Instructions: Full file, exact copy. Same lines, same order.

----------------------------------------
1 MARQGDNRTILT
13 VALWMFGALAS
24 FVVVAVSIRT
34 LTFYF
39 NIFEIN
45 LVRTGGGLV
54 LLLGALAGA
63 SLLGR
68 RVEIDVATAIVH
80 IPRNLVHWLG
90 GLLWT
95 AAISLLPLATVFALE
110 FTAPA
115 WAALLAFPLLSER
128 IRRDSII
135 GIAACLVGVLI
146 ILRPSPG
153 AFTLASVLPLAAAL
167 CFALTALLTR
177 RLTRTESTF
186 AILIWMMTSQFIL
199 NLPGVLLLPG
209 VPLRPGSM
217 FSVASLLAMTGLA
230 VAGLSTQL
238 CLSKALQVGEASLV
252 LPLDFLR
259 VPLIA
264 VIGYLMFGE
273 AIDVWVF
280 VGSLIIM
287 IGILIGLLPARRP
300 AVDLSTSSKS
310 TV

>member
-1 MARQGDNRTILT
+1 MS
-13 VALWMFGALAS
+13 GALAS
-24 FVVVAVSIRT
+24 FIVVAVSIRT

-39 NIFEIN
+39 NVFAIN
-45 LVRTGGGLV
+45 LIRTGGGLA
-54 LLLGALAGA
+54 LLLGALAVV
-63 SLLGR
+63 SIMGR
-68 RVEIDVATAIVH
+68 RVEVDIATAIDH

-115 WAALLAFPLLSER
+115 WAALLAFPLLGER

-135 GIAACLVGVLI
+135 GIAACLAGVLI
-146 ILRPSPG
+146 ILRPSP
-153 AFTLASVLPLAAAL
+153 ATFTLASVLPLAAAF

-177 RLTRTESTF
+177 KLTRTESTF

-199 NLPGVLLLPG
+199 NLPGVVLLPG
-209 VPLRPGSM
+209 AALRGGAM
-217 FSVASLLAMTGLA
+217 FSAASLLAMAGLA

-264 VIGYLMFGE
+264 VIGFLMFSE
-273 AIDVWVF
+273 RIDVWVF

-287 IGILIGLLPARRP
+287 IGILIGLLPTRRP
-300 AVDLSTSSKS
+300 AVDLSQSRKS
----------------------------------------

1 MARQGDNRTILT
13 VALWMFGALAS
24 FVVVAVSIRT
34 LTFYF
39 NIFEIN
45 LVRTGGGLV
54 LLLGALAGA
63 SLLGR
68 RVEIDVATAIVH
80 IPRNLVHWLG
90 GLLWT
95 AAISLLPLATVFALE
110 FTAPA
115 WAALLAFPLLSER
128 IRRDSII
135 GIAACLVGVLI
146 ILRPSPG
153 AFTLASVLPLAAAL
167 CFALTALLTR
177 RLTRTESTF
186 AILIWMMTSQFIL
199 NLPGVLLLPG
209 VPLRPGSM
217 FSVASLLAMTGLA
230 VAGLSTQL
238 CLSKALQVGEASLV
252 LPLDFLR
259 VPLIA
264 VIGYLMFGE
273 AIDVWVF
280 VGSLIIM
287 IGILIGLLPARRP
300 AVDLSTSSKS
310 TV

>member
-1 MARQGDNRTILT
+1 MS
-13 VALWMFGALAS
+13 GALAS
-24 FVVVAVSIRT
+24 FIVVAVSIRT

-39 NIFEIN
+39 NVFAIN
-45 LVRTGGGLV
+45 LIRTGGGLA
-54 LLLGALAGA
+54 LLLGALAVV
-63 SLLGR
+63 SIMGR
-68 RVEIDVATAIVH
+68 RVEVDIATAIDH

-115 WAALLAFPLLSER
+115 WAALLAFPLLGER

-135 GIAACLVGVLI
+135 GIAACLAGVLI
-146 ILRPSPG
+146 ILRPSP
-153 AFTLASVLPLAAAL
+153 ATFTLASVLPLAAAF

-177 RLTRTESTF
+177 KLTRTESTF

-199 NLPGVLLLPG
+199 NLPGVVLLPG
-209 VPLRPGSM
+209 AALRGGAM
-217 FSVASLLAMTGLA
+217 FSAASLLAMAGLA

-264 VIGYLMFGE
+264 VIGFLMFSE
-273 AIDVWVF
+273 RIDVWVF

-287 IGILIGLLPARRP
+287 IGILIGLLPTRRP
-300 AVDLSTSSKS
+300 AVDLSQSRKS